Friday, November 24, 2006
Cut the crap... Cut the gyan... Let's come to the point straightway: Is Dhoom 2 as big as its hype? Does it meet the monumental expectations? Or is it a gas balloon with a leak? Yes, Dhoom 2 works big time and here's why...
- Very rarely do you come across Hindi films that marry form and content so beautifully. Dhoom 2 is cool, but beneath the sheen there's substance too.
- Mounted on an extravagant scale, the film is a visual delight. The film travels from one breath-taking locale to another in those 16 reels, often making your jaw drop to your knees thanks to the sweeping impact it makes.
- For any sequel to score high marks, it ought to be embellished with pulse-pounding moments. Dhoom 2 is a hi-octane thriller and the thrills, stunts and pace -- vital for any thriller to strike a chord -- are sure to keep you on the edge from Scene A to Z.
- Most importantly, Dhoom 2 delivers what it promises: Escapist cinema at its best!
So, what's the verdict then? A film like Dhoom 2 raises the bar for Hindi films. If you've tasted the best, you would never settle for anything komsi-komsa stuff later, right? That's the Dhoom 2 effect. For film-makers that tread a similar path, it's going to be an added responsibility to go beyond Dhoom 2.
In terms of business, Dhoom 2 is bound to create dhoom at the ticket window. It's a box-office triumph all the way. Time for Yash Raj to pop champagne yet again!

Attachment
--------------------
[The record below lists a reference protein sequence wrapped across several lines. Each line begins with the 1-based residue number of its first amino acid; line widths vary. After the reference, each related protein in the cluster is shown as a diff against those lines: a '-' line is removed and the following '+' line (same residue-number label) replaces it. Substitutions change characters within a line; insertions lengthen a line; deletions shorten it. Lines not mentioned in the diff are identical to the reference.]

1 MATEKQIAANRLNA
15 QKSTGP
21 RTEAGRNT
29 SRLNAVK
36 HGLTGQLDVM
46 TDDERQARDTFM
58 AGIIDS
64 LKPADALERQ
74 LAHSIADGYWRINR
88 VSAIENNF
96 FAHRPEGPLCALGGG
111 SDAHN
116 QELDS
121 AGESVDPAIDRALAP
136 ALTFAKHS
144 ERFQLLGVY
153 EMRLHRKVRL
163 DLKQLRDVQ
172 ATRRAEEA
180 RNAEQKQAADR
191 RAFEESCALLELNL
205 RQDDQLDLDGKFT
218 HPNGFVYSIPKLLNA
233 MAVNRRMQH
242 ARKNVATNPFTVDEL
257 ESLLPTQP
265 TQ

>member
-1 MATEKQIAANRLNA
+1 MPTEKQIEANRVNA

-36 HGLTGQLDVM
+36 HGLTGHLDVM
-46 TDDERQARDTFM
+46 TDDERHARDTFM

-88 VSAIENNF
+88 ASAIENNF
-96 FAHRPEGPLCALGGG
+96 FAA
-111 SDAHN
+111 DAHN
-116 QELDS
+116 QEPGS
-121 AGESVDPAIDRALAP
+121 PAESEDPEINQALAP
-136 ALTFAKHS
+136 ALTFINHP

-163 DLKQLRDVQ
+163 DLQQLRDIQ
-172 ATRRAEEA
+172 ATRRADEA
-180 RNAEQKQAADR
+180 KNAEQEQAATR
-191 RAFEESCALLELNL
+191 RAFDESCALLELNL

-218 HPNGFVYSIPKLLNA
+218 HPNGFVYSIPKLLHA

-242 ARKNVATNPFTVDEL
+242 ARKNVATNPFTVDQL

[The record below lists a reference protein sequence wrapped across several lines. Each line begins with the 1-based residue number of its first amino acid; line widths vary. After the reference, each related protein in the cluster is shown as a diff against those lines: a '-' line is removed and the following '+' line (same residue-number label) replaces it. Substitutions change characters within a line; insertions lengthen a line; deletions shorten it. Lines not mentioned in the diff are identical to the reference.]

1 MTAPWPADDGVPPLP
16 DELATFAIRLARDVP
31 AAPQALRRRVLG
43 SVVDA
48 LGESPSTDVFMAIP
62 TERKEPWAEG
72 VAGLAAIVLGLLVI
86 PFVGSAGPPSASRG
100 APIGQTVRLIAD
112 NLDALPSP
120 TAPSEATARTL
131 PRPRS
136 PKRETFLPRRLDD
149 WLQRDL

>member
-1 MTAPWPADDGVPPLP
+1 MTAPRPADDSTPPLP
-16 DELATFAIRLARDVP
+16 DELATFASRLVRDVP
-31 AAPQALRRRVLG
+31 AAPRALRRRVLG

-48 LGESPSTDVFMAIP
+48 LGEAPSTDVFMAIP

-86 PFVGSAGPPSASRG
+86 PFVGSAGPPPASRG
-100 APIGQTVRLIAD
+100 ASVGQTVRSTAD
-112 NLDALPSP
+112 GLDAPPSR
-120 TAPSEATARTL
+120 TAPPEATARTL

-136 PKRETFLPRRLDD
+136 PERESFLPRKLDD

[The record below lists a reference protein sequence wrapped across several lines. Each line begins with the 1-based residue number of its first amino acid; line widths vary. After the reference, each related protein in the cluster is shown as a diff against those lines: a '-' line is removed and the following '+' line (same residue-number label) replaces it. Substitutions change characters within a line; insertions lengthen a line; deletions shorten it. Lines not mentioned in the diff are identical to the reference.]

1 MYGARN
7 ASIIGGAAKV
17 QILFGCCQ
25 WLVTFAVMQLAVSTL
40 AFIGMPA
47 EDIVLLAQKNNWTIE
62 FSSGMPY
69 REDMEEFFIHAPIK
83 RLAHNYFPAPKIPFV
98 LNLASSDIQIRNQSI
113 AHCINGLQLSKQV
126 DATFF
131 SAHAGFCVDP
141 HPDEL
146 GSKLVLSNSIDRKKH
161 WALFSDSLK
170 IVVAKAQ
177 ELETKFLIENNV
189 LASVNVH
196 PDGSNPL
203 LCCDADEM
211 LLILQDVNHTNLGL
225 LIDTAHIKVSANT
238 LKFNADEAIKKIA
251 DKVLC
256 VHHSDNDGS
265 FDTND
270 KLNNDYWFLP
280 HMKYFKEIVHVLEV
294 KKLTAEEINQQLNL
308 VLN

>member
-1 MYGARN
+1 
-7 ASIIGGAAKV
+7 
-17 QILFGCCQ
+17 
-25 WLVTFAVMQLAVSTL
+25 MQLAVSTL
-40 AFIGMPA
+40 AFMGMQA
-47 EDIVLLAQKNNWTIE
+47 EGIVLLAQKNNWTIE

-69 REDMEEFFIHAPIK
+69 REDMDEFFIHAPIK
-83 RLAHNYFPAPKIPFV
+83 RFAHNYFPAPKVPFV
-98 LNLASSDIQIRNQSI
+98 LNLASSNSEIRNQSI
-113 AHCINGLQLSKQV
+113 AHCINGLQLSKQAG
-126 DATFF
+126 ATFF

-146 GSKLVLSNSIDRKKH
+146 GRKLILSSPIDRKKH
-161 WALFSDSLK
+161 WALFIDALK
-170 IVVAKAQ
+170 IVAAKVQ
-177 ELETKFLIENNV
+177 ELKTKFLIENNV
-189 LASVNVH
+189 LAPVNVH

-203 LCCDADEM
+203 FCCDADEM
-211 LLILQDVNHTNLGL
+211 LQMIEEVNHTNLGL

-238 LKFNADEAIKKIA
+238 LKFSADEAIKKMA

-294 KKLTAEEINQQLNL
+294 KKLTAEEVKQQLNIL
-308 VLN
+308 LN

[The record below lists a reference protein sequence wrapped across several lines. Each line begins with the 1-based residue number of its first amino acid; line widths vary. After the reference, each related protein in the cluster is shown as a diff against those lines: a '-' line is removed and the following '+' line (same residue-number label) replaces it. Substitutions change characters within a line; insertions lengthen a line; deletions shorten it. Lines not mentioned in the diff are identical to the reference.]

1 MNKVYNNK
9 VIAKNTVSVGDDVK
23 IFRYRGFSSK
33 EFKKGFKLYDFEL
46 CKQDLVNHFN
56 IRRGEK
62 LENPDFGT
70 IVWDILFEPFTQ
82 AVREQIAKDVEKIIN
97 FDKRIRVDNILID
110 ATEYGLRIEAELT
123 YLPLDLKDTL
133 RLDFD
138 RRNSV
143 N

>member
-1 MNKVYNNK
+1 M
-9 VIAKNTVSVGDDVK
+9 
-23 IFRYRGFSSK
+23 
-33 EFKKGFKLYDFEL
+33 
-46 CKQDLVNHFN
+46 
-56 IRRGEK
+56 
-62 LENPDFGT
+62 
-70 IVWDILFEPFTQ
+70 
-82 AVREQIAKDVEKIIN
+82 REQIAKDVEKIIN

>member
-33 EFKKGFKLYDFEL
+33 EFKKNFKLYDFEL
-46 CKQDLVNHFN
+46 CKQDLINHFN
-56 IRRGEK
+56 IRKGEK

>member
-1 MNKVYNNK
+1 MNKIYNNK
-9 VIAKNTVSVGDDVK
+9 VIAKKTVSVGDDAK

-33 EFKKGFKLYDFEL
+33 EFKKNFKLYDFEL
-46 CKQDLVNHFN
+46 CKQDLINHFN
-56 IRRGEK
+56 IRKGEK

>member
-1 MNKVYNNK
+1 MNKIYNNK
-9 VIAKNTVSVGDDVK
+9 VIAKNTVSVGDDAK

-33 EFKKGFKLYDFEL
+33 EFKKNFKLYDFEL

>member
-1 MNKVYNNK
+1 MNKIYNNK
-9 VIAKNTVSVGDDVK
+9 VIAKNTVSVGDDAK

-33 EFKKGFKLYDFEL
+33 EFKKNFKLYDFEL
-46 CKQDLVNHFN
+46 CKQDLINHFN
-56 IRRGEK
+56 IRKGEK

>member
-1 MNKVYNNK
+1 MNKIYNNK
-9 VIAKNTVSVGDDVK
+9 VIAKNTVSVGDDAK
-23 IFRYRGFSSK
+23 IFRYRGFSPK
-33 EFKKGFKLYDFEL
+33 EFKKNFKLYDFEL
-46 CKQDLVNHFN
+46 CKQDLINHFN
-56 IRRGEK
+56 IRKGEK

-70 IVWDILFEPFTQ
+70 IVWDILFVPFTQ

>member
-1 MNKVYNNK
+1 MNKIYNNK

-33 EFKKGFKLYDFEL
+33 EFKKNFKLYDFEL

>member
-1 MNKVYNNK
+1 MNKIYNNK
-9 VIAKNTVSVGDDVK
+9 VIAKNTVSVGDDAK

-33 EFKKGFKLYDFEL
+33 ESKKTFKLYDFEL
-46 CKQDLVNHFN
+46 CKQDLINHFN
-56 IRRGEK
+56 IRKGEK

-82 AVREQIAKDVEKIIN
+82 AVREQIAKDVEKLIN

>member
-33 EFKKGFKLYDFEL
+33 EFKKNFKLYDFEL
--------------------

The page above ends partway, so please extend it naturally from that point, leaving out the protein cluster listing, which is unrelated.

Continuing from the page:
Ali's [Uday Chopra] dream of becoming a police officer has come true. He is now ACP Jai Dixit's [Abhishek Bachchan] right hand man. Together, they are trying to keep a tight leash on the crime in India. Little do they know what they are going to be up against.
Enter Aryan -- Mr. A [Hrithik Roshan]. A hi-tech international thief. After pulling off a series of impossible heists all over the world, his next target is Mumbai, India. The case is given to ACP Jai and Ali. Helping them put the pieces of the puzzle together is ACP Shonali Bose [Bipasha Basu], Jai's college mate, now a police officer in her own right. For the last two years, Shonali has been tracking these amazing thefts and is now an expert on this thief, who no one has seen.
Once in Mumbai, Mr. A finds his match in Sunehri [Aishwarya Rai], a petty yet clever thief. She makes him an offer he finds very hard to refuse. A partnership! Aryan accepts. And so the game begins, a game of cat and mouse, a game of good v/s bad.